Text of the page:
Background: In the context of mass regulation, 'muscle memory' can be defined as long-lasting cellular adaptations to hypertrophic exercise training that persist during detraining-induced atrophy and may facilitate future adaptation. The cellular basis of muscle memory is not clearly defined but may be related to myonuclear number and/or epigenetic changes within muscle fibres.
Methods: Utilizing progressive weighted wheel running (PoWeR), a novel murine exercise training model, we explored myonuclear dynamics and skeletal muscle miRNA levels with training and detraining utilizing immunohistochemistry, single fibre myonuclear analysis, and quantitative analysis of miRNAs. We also used a genetically inducible mouse model of fluorescent myonuclear labelling to study myonuclear adaptations early during exercise.
Results: In the soleus, oxidative type 2a fibres were larger after 2 months of PoWeR (P = 0.02), but muscle fibre size and myonuclear number did not return to untrained levels after 6 months of detraining. Soleus type 1 fibres were not larger after PoWeR but had significantly more myonuclei, as well as central nuclei (P < 0.0001), the latter from satellite cell-derived or resident myonuclei, appearing early during training and remaining with detraining. In the gastrocnemius muscle, oxidative type 2a fibres of the deep region were larger and contained more myonuclei after PoWeR (P < 0.003), both of which returned to untrained levels after detraining. In the gastrocnemius and plantaris, two muscles where myonuclear number was comparable with untrained levels after 6 months of detraining, myonuclei were significantly elongated with detraining (P < 0.0001). In the gastrocnemius, miR-1 was lower with training and remained lower after detraining (P < 0.002).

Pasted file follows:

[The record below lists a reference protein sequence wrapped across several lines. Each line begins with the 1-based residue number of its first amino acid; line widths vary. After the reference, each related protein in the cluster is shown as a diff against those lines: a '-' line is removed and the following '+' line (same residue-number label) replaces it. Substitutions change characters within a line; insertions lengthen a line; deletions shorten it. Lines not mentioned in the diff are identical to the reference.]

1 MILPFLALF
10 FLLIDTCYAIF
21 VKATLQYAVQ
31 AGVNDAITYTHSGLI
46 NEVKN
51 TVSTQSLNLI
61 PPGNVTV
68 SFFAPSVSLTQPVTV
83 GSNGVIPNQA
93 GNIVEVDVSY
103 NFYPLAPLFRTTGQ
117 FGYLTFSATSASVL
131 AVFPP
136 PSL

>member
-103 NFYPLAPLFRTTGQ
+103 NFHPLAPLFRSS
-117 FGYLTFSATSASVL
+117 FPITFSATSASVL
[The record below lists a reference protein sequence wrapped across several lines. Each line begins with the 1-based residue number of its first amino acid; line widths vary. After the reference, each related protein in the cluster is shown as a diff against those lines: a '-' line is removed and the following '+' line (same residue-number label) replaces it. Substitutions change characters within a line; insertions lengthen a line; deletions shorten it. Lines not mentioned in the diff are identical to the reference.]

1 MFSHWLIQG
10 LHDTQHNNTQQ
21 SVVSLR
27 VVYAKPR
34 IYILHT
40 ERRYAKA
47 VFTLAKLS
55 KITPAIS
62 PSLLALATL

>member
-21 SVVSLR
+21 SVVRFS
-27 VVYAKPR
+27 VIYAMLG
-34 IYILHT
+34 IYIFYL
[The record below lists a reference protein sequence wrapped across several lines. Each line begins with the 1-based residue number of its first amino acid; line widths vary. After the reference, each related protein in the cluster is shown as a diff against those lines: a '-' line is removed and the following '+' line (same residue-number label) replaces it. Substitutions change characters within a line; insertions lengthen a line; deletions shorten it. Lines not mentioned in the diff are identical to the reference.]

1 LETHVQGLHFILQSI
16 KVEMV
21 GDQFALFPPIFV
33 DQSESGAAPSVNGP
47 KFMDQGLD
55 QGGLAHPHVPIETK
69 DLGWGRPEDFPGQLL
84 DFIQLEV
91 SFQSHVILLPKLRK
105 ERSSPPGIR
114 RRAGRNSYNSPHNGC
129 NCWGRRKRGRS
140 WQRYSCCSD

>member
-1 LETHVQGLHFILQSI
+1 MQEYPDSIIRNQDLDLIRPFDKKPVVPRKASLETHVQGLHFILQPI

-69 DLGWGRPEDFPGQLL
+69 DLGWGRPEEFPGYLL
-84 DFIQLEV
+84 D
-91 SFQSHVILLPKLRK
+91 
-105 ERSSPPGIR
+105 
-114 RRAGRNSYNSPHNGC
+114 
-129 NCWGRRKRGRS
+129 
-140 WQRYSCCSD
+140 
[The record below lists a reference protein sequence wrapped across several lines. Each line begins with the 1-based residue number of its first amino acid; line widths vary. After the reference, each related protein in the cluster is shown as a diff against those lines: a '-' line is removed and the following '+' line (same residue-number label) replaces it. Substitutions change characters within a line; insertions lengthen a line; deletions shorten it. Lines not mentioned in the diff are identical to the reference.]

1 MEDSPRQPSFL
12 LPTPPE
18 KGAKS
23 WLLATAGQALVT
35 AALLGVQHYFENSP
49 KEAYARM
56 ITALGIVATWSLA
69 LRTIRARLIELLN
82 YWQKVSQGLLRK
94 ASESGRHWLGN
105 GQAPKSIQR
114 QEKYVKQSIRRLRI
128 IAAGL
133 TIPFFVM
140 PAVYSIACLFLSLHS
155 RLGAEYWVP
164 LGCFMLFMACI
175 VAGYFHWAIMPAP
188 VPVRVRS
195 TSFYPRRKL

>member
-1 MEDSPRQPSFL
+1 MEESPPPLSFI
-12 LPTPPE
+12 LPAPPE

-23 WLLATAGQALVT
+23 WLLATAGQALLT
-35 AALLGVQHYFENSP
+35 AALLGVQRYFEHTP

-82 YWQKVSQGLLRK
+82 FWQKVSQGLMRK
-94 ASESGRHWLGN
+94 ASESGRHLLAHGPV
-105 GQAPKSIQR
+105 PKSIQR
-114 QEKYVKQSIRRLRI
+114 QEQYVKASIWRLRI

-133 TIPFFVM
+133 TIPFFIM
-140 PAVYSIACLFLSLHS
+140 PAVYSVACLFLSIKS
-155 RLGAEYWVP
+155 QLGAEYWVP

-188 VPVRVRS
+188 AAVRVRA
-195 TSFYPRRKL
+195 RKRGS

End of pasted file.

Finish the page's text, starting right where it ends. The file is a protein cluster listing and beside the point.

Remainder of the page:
Conclusions: This study found that (i) myonuclei gained during hypertrophy are lost with detraining across muscles, even in oxidative fibres; (ii) complete reversal of muscle adaptations, including myonuclear number, to untrained levels occurs within 6 months in the plantaris and gastrocnemius; (iii) the murine soleus is resistant to detraining; (iv) myonuclear accretion occurs early with wheel running and can be uncoupled from muscle fibre hypertrophy; (v) resident (non-satellite cell-derived) myonuclei can adopt a central location; (vi) myonuclei change shape with training and detraining; and (vii) miR-1 levels may reflect a memory of previous adaptation that facilitates future growth.
Keywords: Atrophy; Central nuclei; H2B-GFP; Hypertrophy; Muscle damage; Tet-On; miR-1.
© 2020 The Authors. Journal of Cachexia, Sarcopenia and Muscle published by John Wiley & Sons Ltd on behalf of Society on Sarcopenia, Cachexia and Wasting Disorders.